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Relation F=-dv/dx

  1. Jun 27, 2012 #1
    how can we prove this relation F= -dv/dx
    could some one explain what we mean by the force equal to the change it potential per distance and
     
  2. jcsd
  3. Jun 27, 2012 #2

    ZapperZ

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    Your question is ambiguously presented, because it appears as if "v" is velocity, rather than "V" as in electrical potential difference.

    You should know that the electric field E is [itex]E = -d\Phi /dx[/itex] in 1-dimension. Since F=qE, then [itex]F=qE= -q d\Phi /dx[/itex], where [itex]\Phi[/itex] is the electrostatic potential. But [itex]q \Phi [/itex] is V, the potential difference. Thus, F=- dV/dx.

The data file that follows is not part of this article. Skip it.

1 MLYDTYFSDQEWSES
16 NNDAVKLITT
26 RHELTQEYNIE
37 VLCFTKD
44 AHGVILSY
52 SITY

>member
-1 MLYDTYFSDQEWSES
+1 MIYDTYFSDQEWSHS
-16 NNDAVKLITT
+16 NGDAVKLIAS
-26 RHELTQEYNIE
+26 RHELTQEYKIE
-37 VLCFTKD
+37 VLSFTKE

In 3D, the derivative in 1D is replaced by the grad operator.

    Zz.
     
  4. Jun 27, 2012 #3
    If you accept that energy (work done) is basically Force x distance then:
    Force x distance = change in energy
    F x dx = dE so F = dE/dx
     
  5. Jun 28, 2012 #4
    OK thank you sir ZApperz and thank you truesearch
    now i have another question based in the meaning of potential in the quantum mechanics
    what is the potential for example whe i say a particle have V=0 ? is that mean the particle will never stop any time ?? or what
     
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